In all the wrangling over how we should define broadband, I wanted to step back and remember why the definition is important.
Information networks have become essential for business, education, and entertainment. The broadband definition originally meant something faster than the dial-up speeds that topped out at 56kbps. In the late 90’s, any connection faster than dial-up pretty much supported all Internet activities.
Over the years, some connections got faster while the slower connections were expanded to more people across the United States. In 2009, people who remain stuck with dial-up would be happy to get the slow speeds that first became available when DSL and cable modems debuted. On the other hand, many no longer consider those connections (often in the neighborhood of 200kbps to 768kbps for download speeds and even slower for upload speeds) to be capable of supporting many modern applications.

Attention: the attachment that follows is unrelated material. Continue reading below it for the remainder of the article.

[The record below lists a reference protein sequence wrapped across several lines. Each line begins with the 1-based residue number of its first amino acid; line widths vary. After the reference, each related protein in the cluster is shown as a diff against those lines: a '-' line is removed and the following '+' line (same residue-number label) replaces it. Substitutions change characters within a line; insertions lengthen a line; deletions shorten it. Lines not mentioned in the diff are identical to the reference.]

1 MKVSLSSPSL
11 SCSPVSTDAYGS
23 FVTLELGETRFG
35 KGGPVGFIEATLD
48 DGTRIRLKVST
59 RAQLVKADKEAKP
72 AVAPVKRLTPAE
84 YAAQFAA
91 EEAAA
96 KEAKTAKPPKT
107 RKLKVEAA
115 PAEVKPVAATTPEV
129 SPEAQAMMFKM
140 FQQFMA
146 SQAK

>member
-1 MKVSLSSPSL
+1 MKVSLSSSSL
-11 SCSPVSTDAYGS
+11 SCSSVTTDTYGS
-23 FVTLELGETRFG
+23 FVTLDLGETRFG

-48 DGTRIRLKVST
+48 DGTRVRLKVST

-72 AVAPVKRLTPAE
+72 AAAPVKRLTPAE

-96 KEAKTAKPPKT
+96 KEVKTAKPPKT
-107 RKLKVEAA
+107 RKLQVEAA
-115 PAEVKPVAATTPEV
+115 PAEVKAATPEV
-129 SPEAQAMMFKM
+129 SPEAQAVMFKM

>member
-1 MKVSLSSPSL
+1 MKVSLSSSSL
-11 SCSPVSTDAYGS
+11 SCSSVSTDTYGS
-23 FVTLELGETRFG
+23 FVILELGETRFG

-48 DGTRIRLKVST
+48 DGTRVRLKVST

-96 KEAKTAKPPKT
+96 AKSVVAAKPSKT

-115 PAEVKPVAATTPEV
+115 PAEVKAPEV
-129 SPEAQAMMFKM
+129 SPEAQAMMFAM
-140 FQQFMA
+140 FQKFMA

When the broadband definition supported all the applications users wanted to run, it was useful for subscribers. However, as the broadband definition has lagged farther and farther behind modern applications, it has become only useful to large companies like Comcast, AT&T, Verizon, and Qwest because they could brag that they were delivering"broadband" to most of their customers.
Read the entire discussion at MuniNetworks.org, an ILSR site dedicated to municipal networks and community broadband.